That's not a statement that fills me with confidence. Martin did say, specifically, that it's ready, but he didn't say Otellini was wrong, or that his comments had no substance. In my opinion, he used numbers (16 million) to try and obscure the main point -- that Windows isn't ready for release one month from today.

All this could work out, of course. Windows 8, as mentioned in the story, will be updated -- probably frequently -- in the early days of its general availability. But the potential flood of bad publicity that could be coming its way, if those flaws end up being major issues, could seriously suppress sales. This isn't an iPhone, after all, in which tons of negative reviews about the new maps application have no effect due to iPhone's impenetrable public perception of near-perfection. Windows 8 is brand-spanking-new, and Microsoft doesn't have a history in mobile computing yet.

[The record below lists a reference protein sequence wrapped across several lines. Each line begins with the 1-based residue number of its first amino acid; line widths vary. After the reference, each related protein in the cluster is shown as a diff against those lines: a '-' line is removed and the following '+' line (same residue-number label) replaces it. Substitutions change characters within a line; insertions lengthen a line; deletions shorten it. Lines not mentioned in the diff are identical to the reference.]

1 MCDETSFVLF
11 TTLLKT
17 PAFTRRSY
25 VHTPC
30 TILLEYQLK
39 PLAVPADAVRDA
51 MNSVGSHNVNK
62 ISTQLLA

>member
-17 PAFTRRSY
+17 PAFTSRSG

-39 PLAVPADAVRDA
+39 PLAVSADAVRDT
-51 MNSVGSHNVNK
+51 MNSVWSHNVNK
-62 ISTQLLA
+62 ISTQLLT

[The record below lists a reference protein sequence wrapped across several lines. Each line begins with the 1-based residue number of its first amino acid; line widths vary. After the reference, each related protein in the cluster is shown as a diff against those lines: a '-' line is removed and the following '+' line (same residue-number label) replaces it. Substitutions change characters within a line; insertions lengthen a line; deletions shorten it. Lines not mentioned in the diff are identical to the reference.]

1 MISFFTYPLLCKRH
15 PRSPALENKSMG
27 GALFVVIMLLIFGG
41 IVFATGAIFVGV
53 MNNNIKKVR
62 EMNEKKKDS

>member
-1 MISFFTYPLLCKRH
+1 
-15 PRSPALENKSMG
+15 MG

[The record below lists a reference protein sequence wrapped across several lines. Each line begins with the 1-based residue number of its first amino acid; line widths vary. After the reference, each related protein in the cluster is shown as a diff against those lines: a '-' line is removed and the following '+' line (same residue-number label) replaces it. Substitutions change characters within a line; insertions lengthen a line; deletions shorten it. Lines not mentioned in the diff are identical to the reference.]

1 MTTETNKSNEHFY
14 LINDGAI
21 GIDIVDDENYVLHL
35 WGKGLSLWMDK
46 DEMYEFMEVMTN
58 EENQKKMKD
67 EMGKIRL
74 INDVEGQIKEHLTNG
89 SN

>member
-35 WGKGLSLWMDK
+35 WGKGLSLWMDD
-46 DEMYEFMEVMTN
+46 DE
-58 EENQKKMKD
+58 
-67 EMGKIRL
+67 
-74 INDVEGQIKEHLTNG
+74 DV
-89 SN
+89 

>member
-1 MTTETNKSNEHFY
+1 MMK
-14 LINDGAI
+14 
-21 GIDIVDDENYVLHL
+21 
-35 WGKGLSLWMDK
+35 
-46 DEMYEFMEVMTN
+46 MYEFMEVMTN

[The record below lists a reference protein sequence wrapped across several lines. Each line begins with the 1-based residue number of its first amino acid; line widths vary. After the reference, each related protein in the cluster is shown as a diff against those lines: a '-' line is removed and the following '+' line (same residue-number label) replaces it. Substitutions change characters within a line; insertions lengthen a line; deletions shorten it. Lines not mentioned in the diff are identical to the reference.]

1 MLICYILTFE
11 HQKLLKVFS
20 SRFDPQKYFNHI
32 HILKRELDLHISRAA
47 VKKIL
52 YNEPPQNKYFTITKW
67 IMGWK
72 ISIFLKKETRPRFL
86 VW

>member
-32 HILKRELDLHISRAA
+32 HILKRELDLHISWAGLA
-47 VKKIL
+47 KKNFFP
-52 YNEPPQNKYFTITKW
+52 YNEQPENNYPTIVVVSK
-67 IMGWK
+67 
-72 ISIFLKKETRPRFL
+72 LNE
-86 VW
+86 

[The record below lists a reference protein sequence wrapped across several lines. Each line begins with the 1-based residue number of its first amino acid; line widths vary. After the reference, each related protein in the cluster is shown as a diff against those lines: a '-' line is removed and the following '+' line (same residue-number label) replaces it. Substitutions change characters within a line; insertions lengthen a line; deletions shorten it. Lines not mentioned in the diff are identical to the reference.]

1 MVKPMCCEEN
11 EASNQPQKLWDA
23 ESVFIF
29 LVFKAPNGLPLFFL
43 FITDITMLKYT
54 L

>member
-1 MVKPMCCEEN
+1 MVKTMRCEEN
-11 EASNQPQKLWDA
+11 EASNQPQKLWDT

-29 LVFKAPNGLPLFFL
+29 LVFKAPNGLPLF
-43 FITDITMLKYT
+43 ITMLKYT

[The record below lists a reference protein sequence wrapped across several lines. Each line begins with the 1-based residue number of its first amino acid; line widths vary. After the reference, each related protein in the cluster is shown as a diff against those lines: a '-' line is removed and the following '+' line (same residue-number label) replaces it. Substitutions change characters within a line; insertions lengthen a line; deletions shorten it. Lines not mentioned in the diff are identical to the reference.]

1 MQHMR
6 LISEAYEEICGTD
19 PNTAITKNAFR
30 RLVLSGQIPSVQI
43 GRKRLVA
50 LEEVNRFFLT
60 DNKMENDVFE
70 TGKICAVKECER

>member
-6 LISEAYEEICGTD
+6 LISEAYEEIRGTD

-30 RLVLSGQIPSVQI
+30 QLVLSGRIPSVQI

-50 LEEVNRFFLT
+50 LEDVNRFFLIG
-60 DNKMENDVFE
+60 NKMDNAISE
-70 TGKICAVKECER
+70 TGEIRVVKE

If those issues are minor, on the other hand, they may have no effect on sales at all. But if they were minor, one would think Intel's CEO wouldn't have said what he said.

Posted by Keith Ward on 09/26/2012 at 1:15 PM

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Reader Comments:

Sun, Nov 4, 2012 Grady Atlanta

The true experience can only be had using 27 inch HP or Sony Vaio Touchscrean. Go buy one with Windows 7 on it, install Windows 8 for developers on it. Then install the touch screen device driver from the Manfactuers web site for WIndow 7 Touch Screen. We did this on 5 Sony Vaio's and everythings good. It a rather bizarre environment in which to write code but you need to ween youself from the external keyboard and the mouse to really lean how to manauver arond in it. I actually locked up my mouse and keyboard a forderd myself to write code in VS 2012 using the onscreen kb. It wiered at first but after a couple of weeks it starts to become normal. One negative about it is that it seem much like a toy like Android rather that a true LOB computer. That primarly becuase all the apps sell for less than $10, hundred are free, but the apps store contain nothing like we business folks generally relate to. The apps are dazzeling but once you get beyond that there isn't much there. It almost an XBOX full of Entertainment galore movie and mushic. Yet no Media Center. Oh well time will tell.